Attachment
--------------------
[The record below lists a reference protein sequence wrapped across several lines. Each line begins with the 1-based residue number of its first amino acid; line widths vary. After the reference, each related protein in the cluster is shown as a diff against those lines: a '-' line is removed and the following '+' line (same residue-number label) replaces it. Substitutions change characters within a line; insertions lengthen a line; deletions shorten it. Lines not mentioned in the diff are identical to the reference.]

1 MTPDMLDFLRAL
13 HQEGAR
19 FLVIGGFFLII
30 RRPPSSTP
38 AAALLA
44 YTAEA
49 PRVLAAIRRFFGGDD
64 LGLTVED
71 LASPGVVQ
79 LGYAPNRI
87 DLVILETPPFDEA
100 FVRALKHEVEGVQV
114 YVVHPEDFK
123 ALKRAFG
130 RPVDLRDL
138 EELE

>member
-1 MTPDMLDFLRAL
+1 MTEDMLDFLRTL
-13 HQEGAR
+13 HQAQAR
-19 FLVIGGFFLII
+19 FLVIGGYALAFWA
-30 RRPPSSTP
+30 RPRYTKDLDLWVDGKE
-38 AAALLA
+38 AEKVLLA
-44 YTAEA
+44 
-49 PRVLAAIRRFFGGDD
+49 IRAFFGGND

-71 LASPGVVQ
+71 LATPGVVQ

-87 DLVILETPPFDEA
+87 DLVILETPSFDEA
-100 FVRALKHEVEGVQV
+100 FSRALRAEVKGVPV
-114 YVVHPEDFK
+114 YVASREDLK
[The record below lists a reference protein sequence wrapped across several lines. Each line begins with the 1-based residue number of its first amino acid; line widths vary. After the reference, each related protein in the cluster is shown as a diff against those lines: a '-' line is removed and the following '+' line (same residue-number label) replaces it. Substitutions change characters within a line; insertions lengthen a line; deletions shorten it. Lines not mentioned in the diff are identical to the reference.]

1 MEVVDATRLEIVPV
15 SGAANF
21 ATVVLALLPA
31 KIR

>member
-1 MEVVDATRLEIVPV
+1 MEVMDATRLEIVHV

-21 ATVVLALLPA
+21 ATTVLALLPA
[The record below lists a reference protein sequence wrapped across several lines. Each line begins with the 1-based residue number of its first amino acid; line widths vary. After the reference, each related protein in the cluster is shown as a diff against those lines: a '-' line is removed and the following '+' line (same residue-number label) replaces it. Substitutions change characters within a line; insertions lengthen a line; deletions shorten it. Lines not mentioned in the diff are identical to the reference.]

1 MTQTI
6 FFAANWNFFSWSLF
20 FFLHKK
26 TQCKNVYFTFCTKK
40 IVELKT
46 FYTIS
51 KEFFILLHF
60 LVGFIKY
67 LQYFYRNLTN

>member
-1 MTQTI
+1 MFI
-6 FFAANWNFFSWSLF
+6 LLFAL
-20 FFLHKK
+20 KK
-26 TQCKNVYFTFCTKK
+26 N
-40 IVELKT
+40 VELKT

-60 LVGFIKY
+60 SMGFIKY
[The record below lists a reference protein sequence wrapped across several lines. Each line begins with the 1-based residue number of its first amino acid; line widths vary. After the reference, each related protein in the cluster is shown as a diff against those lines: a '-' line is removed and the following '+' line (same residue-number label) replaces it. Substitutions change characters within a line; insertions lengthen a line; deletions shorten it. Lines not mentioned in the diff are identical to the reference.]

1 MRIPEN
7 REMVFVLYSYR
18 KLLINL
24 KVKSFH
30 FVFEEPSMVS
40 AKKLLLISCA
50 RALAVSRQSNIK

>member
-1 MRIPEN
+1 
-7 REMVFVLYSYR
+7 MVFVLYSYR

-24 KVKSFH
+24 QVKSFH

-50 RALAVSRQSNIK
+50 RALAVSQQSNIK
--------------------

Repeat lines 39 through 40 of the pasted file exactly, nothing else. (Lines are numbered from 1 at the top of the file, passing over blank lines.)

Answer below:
-114 YVVHPEDFK
+114 YVASREDLK